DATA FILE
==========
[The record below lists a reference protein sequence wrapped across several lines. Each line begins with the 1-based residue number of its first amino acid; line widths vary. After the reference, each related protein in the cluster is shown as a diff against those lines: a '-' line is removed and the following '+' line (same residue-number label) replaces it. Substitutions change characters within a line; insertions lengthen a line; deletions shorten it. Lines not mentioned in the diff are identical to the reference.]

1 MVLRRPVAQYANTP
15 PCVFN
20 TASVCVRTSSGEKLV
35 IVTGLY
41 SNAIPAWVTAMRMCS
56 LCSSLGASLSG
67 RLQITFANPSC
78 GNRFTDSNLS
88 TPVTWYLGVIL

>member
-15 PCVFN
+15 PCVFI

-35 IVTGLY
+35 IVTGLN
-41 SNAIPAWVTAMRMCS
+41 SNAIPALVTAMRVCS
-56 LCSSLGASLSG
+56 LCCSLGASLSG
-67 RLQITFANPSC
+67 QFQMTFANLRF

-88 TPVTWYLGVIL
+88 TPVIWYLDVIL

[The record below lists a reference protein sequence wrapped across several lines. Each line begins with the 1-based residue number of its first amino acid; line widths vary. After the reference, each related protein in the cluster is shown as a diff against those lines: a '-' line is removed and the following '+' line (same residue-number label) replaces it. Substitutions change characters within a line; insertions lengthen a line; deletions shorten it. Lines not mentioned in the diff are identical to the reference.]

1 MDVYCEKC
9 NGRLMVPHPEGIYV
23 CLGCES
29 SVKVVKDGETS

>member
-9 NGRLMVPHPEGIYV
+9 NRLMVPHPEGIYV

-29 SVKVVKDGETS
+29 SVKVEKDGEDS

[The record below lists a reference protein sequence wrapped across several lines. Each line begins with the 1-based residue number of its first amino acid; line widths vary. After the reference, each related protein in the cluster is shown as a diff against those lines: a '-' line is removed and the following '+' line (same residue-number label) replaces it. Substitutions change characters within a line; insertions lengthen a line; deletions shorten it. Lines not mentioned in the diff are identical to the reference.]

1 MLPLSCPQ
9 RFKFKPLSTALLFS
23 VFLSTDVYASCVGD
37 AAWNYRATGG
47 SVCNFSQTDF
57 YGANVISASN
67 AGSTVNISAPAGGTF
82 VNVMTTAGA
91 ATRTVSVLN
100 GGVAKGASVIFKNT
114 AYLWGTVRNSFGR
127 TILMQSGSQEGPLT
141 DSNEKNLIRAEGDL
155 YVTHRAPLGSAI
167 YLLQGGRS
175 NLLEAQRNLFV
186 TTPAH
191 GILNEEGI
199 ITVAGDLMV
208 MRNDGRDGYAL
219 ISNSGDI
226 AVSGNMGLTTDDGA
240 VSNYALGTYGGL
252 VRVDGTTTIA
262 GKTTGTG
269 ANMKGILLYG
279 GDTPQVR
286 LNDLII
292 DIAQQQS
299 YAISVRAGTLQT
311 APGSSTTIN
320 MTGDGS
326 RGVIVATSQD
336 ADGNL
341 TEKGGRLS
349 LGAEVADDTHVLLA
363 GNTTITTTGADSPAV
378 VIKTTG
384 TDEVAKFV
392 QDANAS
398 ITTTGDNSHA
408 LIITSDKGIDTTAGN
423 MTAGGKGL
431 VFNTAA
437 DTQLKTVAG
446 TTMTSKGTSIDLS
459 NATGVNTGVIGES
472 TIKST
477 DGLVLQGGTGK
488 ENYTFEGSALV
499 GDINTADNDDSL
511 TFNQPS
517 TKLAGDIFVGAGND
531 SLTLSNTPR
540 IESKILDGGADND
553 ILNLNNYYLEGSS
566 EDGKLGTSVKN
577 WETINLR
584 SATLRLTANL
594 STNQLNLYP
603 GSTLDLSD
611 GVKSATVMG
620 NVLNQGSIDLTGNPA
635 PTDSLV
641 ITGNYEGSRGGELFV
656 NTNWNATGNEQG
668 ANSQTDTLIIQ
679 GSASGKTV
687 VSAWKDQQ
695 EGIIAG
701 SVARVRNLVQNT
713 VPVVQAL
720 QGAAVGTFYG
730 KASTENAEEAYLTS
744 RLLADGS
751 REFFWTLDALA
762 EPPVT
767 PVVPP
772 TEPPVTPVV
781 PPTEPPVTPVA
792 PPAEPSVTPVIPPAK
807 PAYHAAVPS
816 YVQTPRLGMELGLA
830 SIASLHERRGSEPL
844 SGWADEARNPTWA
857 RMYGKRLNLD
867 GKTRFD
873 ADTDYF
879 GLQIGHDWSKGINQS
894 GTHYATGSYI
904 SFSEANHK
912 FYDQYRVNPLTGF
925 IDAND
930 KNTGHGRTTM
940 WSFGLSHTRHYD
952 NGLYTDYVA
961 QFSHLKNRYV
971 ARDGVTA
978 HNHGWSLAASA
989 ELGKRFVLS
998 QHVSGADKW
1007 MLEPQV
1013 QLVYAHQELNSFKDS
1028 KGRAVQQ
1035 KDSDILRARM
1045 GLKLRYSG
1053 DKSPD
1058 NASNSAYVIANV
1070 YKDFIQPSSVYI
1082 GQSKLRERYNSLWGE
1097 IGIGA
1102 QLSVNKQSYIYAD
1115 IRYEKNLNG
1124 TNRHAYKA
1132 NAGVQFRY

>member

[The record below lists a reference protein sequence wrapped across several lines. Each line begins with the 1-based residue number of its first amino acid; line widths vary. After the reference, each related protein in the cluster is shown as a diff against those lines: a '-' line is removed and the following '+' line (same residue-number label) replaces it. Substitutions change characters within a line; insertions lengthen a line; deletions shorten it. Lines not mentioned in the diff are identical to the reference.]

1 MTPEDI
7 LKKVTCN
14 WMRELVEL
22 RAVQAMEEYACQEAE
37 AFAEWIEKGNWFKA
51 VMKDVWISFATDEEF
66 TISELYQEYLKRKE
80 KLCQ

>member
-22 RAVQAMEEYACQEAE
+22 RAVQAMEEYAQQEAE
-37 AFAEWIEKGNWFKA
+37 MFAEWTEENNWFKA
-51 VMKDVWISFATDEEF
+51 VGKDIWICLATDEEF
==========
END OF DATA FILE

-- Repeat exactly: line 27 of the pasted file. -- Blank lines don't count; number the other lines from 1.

23 CLGCES